said screen conductor includes at least one tape.
13. The apparatus according to claim 1, wherein
said impedance conductor includes at least one-wire radial spiral, the screen conductor including at least one radial beam.
14. The apparatus according to claim 1, wherein
said slow-wave structure comprising at least two impedance conductors.
15. The apparatus according to claim 14, wherein
said impedance conductors facing each other and are configured as mirror images of one another turned through 180░.
16. The apparatus according to claim 15, wherein
said impedance conductors are made as radial spirals with opposite directions of winding.
17. The apparatus according to claim 1, wherein
said impedance conductors being identical and placed on the same surface one in the other.
18. The apparatus according to claim 17, wherein
the structure includes a cylinder having a dielectric wall; and
said impedance conductors form a symmetrical slow-wave structure and are installed on the dielectric wall of the container, splitting said impedance conductors from the monitored volume, the period T of impedance conductors being chosen in accordance with the condition:
T>πδ,
where δ is a dielectric wall thickness.
19. The apparatus according to claim 17, wherein
the structure includes a cylinder having a dielectric wall; and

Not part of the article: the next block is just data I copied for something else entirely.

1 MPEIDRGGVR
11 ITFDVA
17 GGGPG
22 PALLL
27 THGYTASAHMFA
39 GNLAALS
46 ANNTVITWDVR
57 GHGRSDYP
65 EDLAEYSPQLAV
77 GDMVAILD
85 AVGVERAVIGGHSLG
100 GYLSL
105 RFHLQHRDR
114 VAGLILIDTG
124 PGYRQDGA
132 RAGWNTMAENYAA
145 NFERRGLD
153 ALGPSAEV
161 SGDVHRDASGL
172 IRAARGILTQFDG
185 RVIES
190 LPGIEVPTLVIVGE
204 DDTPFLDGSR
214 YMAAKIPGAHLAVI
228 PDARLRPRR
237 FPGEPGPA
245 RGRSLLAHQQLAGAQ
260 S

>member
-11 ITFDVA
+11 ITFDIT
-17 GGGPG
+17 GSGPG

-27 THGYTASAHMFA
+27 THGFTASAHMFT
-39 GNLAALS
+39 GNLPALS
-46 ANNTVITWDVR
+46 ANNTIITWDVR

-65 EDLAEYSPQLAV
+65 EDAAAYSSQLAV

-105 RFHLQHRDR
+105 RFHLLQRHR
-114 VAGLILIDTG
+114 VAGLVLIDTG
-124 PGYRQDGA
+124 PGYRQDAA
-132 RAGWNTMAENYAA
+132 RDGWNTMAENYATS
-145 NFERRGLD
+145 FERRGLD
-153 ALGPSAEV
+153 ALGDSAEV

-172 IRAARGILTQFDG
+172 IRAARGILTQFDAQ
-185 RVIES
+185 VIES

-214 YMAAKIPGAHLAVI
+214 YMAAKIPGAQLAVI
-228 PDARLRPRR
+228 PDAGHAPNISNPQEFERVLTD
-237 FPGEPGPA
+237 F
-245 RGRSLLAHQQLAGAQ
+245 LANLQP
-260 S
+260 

said impedance conductors form a two-stage slow-wave structure and are installed on the dielectric wall of the container, splitting said impedance conductors from the monitored volume; and
the period T of impedance conductors is chosen in accordance with the condition:
T>2πδ,
where δ is a dielectric wall thickness.
20. The apparatus according to claim 19, wherein
said impedance conductors are made as zigzag-lines.
21. The apparatus according to claim 19, wherein
said impedance conductors are made as vertically placed interdigital combs with fingers inclined so that the bases of the each finger of both combs are on the same horizontal plane.
22. The apparatus according to claim 19, wherein
said impedance conductors are made as interdigital combs and are installed on the dielectric wall of the container with angle ζ to a vertical in accordance to condition:
Sin ζ=T/2a
where T is period of combs, a is the fingers length.
23. The apparatus according to claim 18, wherein
said impedance conductors are made as cylindrical helices, mounted on a dielectric base and forming a bifilar helix.
24. The apparatus according to claim 1, wherein said multipole is a dipole.
25. The apparatus according to claim 1, wherein said multipole is a quadripole.
26. The apparatus according to claim 1, wherein said multipole is a hexipole.
Description

This is a continuation-in-part of U.S. patent application Ser. No. 09/321,177, filed May 27, 1999, now abandoned, which is a continuation-in-part of U.S. patent application Ser. No. 09/134,056, filed Aug. 14, 1998, by Pchelnikov et al., for Electromagnetic Method of Liquid Leval Monitoring, now U.S. Pat. No. 6,293,142.

FIELD OF THE INVENTION

The present invention relates to a liquid level and other height measurements, more specifically, to an electromagnetic method and apparatus for measuring liquid level for different liquids (conducting and non-conducting) and also for measuring clearance or thickness.

BACKGROUND OF THE INVENTION